Thursday, November 1, 2018
I recently interviewed police officer Jane Doe to get her take on how her police department and the greater Dallas County area handles illegal marijuana usage. Officer Doe thought it would be easier to be candid if should could speak without attribution.
Whether there are policies in place at the local level, whether there are “unwritten rules” on how to handle marijuana, if she has seen changes on how marijuana usage is handled throughout the years, her opinion on allocating police resources towards illegal marijuana usage, and her thoughts on the future of marijuana in the criminal sphere.
Jane Doe has been working for the department for several years. She started off as an emergency dispatcher and transitioned into becoming a police officer. Due to her roles in the police department, she had the opportunity to see how other police officers handled marijuana related cases, see any changes made on a wide-spread level, and has practiced those regulations as an officer herself.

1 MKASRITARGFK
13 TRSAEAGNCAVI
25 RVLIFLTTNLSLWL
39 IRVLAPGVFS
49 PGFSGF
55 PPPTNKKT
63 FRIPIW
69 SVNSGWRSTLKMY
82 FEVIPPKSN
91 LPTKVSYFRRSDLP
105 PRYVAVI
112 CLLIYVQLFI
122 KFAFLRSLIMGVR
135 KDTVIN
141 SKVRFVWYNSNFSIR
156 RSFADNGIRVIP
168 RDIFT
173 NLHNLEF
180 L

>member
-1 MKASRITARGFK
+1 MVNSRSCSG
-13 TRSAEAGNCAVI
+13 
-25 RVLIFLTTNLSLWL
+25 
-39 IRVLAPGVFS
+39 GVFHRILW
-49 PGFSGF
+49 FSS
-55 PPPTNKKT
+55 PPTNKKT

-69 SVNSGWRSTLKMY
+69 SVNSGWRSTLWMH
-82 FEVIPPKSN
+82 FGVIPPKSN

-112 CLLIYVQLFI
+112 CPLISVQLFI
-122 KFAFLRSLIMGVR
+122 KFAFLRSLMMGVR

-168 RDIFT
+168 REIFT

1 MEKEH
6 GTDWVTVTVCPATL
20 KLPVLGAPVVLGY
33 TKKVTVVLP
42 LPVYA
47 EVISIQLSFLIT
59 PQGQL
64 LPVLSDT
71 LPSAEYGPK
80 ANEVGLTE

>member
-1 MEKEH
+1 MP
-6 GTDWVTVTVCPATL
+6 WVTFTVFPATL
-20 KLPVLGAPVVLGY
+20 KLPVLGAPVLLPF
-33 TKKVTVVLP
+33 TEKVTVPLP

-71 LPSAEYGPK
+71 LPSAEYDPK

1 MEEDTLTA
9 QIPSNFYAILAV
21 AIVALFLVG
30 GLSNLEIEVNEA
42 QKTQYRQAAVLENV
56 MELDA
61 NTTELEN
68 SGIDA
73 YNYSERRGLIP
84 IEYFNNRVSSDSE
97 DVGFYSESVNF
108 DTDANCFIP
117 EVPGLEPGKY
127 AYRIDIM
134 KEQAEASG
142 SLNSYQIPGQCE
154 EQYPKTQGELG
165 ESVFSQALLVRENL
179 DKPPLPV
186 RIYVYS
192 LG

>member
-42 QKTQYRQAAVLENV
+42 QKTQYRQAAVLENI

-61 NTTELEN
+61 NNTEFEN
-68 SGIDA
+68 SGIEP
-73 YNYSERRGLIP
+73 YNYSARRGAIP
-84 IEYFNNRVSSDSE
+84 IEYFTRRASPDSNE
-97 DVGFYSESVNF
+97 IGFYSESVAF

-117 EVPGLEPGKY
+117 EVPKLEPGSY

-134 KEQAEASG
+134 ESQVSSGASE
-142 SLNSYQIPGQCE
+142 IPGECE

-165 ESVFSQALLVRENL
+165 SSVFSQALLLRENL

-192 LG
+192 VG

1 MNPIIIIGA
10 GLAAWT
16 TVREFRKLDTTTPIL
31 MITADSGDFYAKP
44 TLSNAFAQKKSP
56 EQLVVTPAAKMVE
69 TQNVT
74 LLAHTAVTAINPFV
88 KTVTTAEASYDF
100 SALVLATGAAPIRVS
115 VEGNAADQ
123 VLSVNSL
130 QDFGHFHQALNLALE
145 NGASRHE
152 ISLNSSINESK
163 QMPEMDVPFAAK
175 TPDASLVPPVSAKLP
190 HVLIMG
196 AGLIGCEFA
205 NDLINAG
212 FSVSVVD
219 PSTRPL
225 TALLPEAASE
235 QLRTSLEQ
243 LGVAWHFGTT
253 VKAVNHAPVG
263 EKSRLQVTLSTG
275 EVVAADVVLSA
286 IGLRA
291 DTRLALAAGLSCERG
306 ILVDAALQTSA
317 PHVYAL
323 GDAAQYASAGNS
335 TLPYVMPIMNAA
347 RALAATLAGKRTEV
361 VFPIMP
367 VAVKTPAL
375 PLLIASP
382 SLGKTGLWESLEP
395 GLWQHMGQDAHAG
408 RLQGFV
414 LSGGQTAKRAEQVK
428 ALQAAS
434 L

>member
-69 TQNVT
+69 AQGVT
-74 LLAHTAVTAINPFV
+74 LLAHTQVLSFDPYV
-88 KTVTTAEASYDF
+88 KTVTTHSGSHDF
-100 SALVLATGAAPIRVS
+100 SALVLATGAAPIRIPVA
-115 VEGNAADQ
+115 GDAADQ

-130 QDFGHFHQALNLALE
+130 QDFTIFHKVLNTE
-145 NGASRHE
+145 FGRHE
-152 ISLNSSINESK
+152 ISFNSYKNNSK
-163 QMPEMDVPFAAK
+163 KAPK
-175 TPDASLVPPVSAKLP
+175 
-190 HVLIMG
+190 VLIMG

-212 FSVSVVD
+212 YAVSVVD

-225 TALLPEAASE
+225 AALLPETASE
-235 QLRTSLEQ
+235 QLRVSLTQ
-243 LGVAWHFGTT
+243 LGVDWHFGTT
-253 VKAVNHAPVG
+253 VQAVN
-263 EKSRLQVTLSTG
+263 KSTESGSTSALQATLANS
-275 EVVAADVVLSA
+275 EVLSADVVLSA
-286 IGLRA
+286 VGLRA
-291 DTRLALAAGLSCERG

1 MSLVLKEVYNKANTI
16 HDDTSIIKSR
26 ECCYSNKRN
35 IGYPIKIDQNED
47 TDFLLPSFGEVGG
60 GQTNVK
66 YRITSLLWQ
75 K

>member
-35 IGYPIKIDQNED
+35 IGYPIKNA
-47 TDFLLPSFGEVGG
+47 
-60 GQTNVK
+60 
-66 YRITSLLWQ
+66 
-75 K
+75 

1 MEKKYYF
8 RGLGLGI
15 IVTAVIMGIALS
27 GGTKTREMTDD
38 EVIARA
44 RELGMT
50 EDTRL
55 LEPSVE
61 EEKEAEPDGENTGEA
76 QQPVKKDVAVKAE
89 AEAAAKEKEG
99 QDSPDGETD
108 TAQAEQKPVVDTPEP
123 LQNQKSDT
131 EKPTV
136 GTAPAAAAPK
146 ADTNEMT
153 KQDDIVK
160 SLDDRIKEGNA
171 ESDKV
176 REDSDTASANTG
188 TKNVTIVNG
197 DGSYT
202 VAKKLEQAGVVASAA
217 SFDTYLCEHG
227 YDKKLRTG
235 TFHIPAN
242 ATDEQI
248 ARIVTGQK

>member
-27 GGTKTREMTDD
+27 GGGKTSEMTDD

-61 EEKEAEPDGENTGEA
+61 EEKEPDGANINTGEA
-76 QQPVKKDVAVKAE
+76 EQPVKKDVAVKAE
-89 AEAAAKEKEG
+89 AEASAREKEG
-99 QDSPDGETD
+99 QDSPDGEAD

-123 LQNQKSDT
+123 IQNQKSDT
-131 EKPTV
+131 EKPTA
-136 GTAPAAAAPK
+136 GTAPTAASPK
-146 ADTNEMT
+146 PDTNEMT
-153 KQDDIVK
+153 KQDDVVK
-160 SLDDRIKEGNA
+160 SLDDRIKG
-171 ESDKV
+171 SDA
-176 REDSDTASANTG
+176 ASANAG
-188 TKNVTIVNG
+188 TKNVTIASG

Q: Can you tell me a little about your background and what got you interested in becoming a police officer?
A: I have always wanted to be a police officer. I grew up in Pleasant Grove [a neighborhood in Dallas, Texas; an area with one of the highest crime rates in the country and full of drug dealers]. I saw how often people would slip through the cracks or just were not given a fair chance as well as bad people who wanted to cause harm so I wanted to do something on a local level to help. Becoming a police officer was a method to help keep the streets safe from actual bad people but also help those that just made a mistake and need a kick in the right direction. Too often the police officers working in high crime rate areas do not understand the issues people face and have difficulty building a relationship with the community.
Q: During your training to become a police officer was there any focus on dealing with marijuana users?
A: Minimal, the training focused on the difference of driving under influence and driving while intoxicated. Substances would be more subjective tests – eyes, smell, speak, stuff like that. When dealing with marijuana, the officer has more discretion on whether fines, arrests, or sobriety tests are performed. Dallas County has more lenient rules for marijuana.